O.k. call me strange. You have to be there I guess. It is so quiet, other than traffic on Hwy 41 that runs N to S of the cemetery but you forget the traffic and don't really hear it. Today there wasn't a soul around but me and Sarah.
And the dead people, as Sarah says. Probably more than a thousand of them lie there. I always tell her they won't bother us. I told her there are only boxes of bones now, that the dead people had gone back to God. It appears she is beginning to grasp that and acknowledged that they aren't really dead but she seems still think in terms that "the dead people are there." Must be a hard concept to grasp but with every walk she accompanies me on, I sense her adapting, little by little, to the idea that the graveyard is not a scary place and death is not a bad thing, only inevitable and that beyond it, there is more that is better. I think that for children, death seems to be an end and humans naturally fear being nonexistent. Yes, we do. Many adapt to the idea but as children, we're still in a natural state, uncorrupted by adult ideals. That concept of death is not natural to children.
Today we talked about how lovely it would be to have a picnic under the trees. She said, "Under those spooky trees over there?" It was grove of closely spaced trees at the far side of our walk. I looked and it was dark under those trees. I could see how, at six, in a park of dead people, they would appear spooky. "That is just a grove of old trees and it is really pretty. We could picnic there but I'd rather have a picnic over near Pawpaw's grave."
"I bet he'd want a sandwich."
"I think he's probably having dinner with God but I think he'd like for us to have a picnic near him."
"He could spend time with us. But I bet he'd like a bite of that sandwich."
"I bet he'd just like to spend time with us. He loved being with you."
Eventually, she'll grasp it and when she meets death, in whatever form, maybe she will be better able to deal with it than I am. I never learned that and the reality of death was terrifying when it stepped into my bedroom on a dark winter night. It still is.
The walk was done and we left to get her mom and take her by the bank. In the process, Becca had locked herself out of her apartment. So we spent an hour trying to get that resolved. Eventually, I left her on the steps waiting for someone to come unlock her doors. We had a nice chat during that time. I still love my daughter-in-law, well, my ex-daughter-in-law. I hope, for her and for Sarah, she'll do well and find her purpose. It may not include my son, but maybe it never did. We all take wrong turns now and then but the real trick is finding a path that will help us become better at who we were meant to be. If it was a wrong turn, I'm so thankful for the petite, blond bombshell that exploded into my life. And I'm thankful for the woman who has become like my daughter.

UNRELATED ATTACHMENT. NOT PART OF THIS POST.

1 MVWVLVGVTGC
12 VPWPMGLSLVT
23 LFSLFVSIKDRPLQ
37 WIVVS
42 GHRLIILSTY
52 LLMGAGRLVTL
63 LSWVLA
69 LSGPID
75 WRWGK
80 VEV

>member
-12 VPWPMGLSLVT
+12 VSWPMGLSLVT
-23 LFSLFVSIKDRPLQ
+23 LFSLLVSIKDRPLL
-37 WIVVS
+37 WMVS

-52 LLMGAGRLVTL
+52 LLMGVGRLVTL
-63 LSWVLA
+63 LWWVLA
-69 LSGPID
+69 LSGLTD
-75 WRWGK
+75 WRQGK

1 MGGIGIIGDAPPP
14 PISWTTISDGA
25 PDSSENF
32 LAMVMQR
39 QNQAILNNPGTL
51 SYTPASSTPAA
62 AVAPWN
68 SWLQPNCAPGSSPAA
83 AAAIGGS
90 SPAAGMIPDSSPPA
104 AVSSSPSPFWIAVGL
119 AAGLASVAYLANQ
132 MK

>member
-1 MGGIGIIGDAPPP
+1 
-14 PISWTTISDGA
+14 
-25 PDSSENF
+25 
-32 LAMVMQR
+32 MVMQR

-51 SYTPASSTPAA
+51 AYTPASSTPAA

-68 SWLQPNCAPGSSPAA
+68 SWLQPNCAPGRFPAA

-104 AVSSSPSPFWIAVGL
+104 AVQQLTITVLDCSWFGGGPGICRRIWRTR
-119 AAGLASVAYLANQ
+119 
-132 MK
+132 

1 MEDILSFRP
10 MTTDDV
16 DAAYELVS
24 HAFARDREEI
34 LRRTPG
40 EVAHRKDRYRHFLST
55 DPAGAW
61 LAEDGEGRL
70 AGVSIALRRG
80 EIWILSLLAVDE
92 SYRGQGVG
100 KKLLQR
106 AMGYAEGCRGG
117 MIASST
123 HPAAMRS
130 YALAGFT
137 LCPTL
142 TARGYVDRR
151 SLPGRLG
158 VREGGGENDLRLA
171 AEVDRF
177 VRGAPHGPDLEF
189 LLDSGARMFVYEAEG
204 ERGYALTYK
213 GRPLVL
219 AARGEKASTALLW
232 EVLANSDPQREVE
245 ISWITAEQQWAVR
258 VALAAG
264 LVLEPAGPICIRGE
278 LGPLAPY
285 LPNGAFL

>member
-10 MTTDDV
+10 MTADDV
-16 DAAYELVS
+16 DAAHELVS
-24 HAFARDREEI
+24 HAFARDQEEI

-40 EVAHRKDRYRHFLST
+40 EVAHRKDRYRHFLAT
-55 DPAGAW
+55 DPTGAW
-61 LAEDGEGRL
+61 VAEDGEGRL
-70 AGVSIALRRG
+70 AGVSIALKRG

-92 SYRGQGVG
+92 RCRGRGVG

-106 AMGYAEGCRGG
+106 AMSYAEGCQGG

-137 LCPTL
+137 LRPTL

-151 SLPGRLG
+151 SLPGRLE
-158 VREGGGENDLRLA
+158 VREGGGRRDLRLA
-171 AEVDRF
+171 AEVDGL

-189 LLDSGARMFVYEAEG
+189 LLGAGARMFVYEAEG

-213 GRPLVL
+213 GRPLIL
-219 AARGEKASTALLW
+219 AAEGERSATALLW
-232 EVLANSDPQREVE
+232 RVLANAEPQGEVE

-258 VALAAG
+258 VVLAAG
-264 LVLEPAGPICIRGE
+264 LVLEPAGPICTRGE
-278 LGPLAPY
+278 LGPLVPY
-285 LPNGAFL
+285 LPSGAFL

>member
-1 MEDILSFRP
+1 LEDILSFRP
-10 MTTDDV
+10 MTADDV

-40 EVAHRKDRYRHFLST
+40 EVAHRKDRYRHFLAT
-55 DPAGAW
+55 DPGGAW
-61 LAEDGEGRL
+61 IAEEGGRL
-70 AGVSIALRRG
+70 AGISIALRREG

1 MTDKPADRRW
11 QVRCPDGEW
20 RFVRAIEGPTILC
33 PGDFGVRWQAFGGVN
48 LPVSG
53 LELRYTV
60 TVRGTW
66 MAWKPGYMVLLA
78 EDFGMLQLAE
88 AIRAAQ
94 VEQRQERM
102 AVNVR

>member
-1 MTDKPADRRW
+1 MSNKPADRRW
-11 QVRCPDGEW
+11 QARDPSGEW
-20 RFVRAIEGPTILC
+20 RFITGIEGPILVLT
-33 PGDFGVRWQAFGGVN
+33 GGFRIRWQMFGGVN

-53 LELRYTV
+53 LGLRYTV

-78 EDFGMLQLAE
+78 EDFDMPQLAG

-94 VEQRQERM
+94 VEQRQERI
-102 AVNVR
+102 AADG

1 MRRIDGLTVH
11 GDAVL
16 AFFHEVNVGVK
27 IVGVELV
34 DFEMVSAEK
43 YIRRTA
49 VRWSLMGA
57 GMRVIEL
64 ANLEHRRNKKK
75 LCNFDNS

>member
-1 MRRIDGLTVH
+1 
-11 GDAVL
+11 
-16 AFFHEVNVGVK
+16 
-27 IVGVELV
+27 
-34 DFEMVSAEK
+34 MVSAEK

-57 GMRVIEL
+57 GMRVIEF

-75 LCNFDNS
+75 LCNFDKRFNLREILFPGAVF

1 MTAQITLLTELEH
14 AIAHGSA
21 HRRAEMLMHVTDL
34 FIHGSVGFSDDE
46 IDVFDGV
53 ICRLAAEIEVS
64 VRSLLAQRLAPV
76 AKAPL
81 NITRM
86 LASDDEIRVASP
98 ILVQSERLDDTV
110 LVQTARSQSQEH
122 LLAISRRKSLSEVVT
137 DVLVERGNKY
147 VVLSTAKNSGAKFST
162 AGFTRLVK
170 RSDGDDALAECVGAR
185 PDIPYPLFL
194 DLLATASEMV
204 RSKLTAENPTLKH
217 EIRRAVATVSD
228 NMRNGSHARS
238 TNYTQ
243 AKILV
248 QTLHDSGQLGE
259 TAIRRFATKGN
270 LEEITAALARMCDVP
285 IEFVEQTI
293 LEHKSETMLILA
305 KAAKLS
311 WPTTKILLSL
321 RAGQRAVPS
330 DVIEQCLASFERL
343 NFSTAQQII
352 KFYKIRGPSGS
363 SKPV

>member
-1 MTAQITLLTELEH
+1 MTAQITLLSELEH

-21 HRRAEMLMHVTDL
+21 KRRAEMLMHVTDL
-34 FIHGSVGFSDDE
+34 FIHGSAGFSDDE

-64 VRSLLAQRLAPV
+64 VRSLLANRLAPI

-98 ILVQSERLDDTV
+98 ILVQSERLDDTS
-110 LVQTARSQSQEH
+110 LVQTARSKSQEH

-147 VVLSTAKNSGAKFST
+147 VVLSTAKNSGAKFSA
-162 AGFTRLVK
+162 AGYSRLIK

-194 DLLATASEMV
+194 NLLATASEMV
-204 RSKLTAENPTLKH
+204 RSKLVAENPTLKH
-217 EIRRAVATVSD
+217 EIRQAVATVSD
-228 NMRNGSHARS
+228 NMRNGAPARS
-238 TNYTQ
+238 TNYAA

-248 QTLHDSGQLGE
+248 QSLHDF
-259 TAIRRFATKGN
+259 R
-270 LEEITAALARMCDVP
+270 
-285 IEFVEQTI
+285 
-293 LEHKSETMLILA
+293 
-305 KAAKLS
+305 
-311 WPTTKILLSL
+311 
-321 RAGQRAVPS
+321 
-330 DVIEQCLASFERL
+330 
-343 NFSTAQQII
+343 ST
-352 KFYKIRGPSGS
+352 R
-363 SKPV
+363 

Today, pain is relative to what I'm doing. I'm truly thankful for that. At the moment, it is minor aches and pains when I get up or down. I'm trying once again, to eat less of what ails me. Inflammatory foods that tend to be the things I love. For days now I've been focusing on fruits, strawberries, blueberries, bananas, apples and oranges. I need Bing Cherries but they are hard to come by here. Of course, the citrus is considered inflammatory but I don't eat much. My real weakness is orange juice, which I could drink gallons of if it liked me. I've stuck with one in the mornings before work several days this week.
I bought cereal and put the fruit in it. Cereal is another inflammatory food, as is bread, rice, pasta, and any sugar but again, a cup of cereal is probably not going to hurt me. Much. Oh, and onion rings.... I'm still having flings with them. I don't think the onions are an issue but the fact that they are fired probably is. I've managed to stop using artificial sweeteners in my coffee. I buy liquid creamer from Kroger. It has sugar but the amount I use is minimal and only once a day. I've not taken the Doxepin in over a week either. My sleep hasn't suffered... if I'd go to bed at a reasonable time! And I'm now walking more. So we will see how this all plays out over time. My knees and hips do not care for the walk at all but I push forward, focusing instead on the scenery around me.
I'm writing and because I'm not as foggy at the moment, I'm more consistent with the time I give it. Writing 30 days in a row sets up a habit and it is actually harder to stop than keep it up. Speaking of which, I have to go and write now. I've got a couple of people saying I have to finish the Camp story and I agree. I still have no title. Very annoying, that. I suppose it will come to me. If you haven't read it and want to, the link is above. Feel free to give your comments. I will only leave it open until I finish it. I should set a goal for that or for closing it. Maybe October 31st. NaNoWriMo starts November 1st.
On contemplation, this is the most positive post I've done in ages. It would be nice if they could all sound like this. Of course, the paths we walk can't always been smooth and straight. Sometimes they wend themselves through flower-filled meadows, sometimes through gravestone-filled cemeteries. I guess learning to see beauty in the gravestones is the challenge.